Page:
Urban ecology principles: are urban ecology and natural area ecology really different?
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To understand, even improve, the land of shrinking nature and spreading urbanization, a science applicable from remote natural areas to cities is needed.
Today’s scientific principles of urban ecology are articulated and compared with ecology based primarily on natural ecosystems; we either robustly merge the trajectories or watch them diverge.
A literature review emphasizes that the field of ecology emerged from late 19th century and early 20th century research mostly in semi-natural environments, whereas urban ecology mainly developed from studying plants, habitat types, and ecosystem nutrient flows in late 20th century city environments.
Ninety urban ecology principles are identified and succinctly stated. Underlying the principles, 18 distinctive types of urban attributes are recognized in four major groups: land uses; built objects; permeating anthropogenic flows; human decisions/activities. The attributes or objects studied in “natural area” ecology and urban ecology differ sharply, as do the primary objects present in late 19th century and late 20th century cities. None of the 90 basic principles would have emerged from research on natural areas, and all are readily usable for improving urban and urbanizing areas.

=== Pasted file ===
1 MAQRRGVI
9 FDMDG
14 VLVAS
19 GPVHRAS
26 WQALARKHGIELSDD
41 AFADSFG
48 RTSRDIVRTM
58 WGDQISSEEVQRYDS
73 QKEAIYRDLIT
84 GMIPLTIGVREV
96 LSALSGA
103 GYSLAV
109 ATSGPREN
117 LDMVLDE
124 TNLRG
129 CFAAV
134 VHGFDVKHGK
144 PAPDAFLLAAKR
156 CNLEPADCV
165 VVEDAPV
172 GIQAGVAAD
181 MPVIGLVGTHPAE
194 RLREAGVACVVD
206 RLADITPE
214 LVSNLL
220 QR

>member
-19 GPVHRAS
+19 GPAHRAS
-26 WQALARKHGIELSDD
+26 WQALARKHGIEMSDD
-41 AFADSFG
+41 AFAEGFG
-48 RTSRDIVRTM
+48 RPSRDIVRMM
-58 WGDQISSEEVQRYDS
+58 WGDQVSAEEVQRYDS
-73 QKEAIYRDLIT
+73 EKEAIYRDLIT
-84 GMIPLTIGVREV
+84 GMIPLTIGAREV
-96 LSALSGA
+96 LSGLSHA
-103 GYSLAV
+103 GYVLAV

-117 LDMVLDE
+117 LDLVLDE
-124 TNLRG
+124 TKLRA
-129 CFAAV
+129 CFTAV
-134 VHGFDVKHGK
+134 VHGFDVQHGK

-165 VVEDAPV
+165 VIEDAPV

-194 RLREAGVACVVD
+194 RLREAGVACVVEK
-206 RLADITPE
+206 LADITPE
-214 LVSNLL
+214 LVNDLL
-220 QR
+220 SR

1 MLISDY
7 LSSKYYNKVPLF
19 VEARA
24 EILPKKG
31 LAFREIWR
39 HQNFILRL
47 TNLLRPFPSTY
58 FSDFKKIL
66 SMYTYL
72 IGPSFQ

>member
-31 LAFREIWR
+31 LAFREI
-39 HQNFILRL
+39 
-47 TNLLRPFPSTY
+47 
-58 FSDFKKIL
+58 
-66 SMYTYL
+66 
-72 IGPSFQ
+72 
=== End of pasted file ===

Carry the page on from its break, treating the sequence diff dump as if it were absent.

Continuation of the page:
Incorporating urban ecology science into ecology’s body of principles and theory now should catapult the field of ecology to the next level, and noticeably increase its usefulness for society.
KeywordsCity ecology Ecology Ecology origins Ecology principles Natural area ecology Objects of study Urban areas Urban attributes Urban ecology Urban ecology principles
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